growing number of obese children all over the developed world

They consume more carbohydrates (sugar in all forms including bread) and move around less.
Lenka 3 | 2,354
10 Jun 2020 #73
But it needs to pay attention to the amount of fat and salt and not rely too heavily on red meat.

With a kid that doesn't eat properly the rest of the time that wouldn't be my priority. Groving body needs the energy

In this case it was a single mother

Oh I know things happen. It was more a response to the perception that it's always the mother, never the father.

then pays for that dearly later on with overflowing jails).

Not even later on . Quite often it costs more to remove the child not to mention the later consequences. The court, social workers, payments to the foster parents...While quite often half of those money would sort the situation out without causing life long trauma for the kids.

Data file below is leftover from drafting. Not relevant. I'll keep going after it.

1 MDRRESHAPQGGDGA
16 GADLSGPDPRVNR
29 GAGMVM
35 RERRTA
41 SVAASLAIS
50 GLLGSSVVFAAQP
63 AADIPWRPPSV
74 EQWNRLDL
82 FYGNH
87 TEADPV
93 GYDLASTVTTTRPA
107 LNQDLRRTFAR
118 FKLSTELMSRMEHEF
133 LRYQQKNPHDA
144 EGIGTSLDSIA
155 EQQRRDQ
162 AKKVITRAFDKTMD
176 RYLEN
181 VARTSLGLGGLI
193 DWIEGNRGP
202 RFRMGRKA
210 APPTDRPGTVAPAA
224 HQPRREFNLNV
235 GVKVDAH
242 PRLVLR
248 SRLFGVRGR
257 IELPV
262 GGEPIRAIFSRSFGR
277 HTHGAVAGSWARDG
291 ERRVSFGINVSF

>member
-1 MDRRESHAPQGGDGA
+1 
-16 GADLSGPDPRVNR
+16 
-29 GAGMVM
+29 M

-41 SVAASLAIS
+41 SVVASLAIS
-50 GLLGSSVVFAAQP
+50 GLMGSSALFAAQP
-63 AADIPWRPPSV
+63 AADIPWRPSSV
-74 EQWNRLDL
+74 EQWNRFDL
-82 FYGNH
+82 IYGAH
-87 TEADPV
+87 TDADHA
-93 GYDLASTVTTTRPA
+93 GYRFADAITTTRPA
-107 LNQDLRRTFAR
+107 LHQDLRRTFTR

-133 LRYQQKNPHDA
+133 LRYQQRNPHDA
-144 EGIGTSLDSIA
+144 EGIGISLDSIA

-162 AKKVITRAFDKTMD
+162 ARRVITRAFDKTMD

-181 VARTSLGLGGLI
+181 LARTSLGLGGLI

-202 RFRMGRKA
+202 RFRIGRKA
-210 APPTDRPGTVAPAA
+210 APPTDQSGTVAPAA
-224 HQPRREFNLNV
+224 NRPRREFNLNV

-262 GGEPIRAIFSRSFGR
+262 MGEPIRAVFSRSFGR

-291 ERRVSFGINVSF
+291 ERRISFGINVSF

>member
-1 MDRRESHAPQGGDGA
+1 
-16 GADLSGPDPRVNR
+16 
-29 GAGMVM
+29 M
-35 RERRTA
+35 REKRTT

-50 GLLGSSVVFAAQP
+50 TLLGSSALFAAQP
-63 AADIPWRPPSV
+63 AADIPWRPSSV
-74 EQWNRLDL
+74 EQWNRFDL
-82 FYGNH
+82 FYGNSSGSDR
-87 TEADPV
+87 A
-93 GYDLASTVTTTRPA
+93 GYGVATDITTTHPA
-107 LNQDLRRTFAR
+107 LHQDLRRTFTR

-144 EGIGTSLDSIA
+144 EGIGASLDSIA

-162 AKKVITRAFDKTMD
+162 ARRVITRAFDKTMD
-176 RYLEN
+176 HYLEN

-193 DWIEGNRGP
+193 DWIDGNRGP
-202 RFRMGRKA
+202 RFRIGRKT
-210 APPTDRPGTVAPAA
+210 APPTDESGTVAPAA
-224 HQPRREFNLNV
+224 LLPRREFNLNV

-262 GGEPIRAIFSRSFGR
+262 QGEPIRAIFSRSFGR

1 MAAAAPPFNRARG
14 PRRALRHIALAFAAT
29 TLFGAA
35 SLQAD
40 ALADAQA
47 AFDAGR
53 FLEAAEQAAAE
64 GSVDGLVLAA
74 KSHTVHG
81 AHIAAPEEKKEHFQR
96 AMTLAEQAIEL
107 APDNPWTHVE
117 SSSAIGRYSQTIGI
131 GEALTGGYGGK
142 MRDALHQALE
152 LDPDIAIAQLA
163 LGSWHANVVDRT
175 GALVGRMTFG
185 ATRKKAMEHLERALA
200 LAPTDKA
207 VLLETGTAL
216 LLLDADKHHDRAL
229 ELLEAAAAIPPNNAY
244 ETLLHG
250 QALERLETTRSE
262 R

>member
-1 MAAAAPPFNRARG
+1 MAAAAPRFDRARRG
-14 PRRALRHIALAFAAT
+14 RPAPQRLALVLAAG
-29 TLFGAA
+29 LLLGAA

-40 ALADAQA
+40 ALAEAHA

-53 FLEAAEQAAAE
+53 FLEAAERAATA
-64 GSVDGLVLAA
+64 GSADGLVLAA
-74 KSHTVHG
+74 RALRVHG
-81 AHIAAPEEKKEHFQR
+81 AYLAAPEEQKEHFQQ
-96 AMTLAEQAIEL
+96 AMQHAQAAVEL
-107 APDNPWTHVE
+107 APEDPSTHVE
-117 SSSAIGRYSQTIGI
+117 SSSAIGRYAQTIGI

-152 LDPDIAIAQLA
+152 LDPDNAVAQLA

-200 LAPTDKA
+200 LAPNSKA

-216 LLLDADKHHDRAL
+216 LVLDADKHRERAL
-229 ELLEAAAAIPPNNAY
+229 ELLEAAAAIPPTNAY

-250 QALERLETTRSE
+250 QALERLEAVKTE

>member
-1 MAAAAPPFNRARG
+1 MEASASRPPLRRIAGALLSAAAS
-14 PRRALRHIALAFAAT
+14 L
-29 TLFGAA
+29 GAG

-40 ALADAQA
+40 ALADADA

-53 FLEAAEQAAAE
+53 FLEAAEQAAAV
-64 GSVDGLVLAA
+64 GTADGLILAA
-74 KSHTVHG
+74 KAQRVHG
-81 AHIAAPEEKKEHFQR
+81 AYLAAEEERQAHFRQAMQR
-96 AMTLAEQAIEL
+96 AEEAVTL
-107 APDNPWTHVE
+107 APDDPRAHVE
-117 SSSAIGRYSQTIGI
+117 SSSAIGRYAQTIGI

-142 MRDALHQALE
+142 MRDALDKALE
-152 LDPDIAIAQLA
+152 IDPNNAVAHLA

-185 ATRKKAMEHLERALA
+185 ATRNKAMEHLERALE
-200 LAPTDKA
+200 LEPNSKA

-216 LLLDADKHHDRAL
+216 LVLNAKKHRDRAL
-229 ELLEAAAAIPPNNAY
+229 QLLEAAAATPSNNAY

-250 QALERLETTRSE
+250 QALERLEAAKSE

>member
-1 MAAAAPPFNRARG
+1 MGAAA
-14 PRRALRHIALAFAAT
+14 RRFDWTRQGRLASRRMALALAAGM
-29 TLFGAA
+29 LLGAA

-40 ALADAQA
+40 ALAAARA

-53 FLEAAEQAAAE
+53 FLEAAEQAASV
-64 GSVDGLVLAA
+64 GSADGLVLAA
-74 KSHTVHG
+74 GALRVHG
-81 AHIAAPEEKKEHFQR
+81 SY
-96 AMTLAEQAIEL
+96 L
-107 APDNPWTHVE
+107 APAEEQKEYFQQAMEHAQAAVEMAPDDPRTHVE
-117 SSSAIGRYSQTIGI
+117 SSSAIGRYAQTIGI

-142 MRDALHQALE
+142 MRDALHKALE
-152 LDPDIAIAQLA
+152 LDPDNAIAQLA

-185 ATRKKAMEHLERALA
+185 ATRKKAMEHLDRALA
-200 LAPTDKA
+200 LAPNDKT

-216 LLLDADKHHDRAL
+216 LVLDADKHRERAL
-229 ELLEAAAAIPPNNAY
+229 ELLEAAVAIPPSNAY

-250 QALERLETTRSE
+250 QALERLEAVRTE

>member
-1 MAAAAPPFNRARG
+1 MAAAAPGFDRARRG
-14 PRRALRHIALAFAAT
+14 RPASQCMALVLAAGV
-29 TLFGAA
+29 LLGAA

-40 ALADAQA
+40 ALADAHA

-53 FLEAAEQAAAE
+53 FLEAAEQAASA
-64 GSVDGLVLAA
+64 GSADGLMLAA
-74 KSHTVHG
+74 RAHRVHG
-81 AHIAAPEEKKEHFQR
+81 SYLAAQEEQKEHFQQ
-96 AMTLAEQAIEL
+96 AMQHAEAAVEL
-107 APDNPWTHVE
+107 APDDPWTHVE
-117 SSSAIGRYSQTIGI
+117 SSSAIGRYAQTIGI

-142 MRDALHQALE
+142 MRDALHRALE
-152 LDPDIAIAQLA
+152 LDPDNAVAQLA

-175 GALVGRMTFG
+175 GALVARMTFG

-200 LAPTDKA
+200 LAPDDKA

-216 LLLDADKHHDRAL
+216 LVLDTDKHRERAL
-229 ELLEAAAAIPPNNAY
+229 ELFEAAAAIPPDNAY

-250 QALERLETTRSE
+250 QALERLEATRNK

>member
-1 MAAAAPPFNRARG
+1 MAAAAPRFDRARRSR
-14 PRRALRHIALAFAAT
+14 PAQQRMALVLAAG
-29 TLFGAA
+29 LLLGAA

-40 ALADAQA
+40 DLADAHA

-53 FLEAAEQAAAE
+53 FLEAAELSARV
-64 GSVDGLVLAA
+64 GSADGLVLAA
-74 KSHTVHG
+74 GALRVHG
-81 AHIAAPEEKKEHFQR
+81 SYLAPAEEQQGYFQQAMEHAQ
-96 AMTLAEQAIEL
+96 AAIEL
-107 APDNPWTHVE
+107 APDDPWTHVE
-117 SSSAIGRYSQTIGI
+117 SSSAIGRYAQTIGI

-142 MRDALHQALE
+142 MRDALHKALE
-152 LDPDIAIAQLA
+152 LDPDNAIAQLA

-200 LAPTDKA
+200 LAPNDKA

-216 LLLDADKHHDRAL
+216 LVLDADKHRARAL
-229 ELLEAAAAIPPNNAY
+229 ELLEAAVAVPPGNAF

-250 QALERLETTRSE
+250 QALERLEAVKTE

Some people just don't see a difference between poor, unlucky family and a dysfunctional one.

If parents pay for the meals, are they free to children?

? If they qualify for help the parents don't have to pay so I don't know what you mean
Atch 16 | 3,204
10 Jun 2020 #74
Fat isn't the culprit at all and cutting on it in the diet actually makes things worse.

Well now Ziemowit, quite a few cardiologists would disagree with you. And I mentioned before about non-alcoholic fatty liver disease. If a fatty liver is ignored it gets worse and eventually kills you. If you cut down on fat, the liver actually becomes less fatty and can recover. I agree that if people move and use up the fat they consume, it's not so dangerous. But the traditional Polish diet was eaten at a time when most people worked on the land and were physically active. Nowadays people are largely sedentary and don't need so much fat.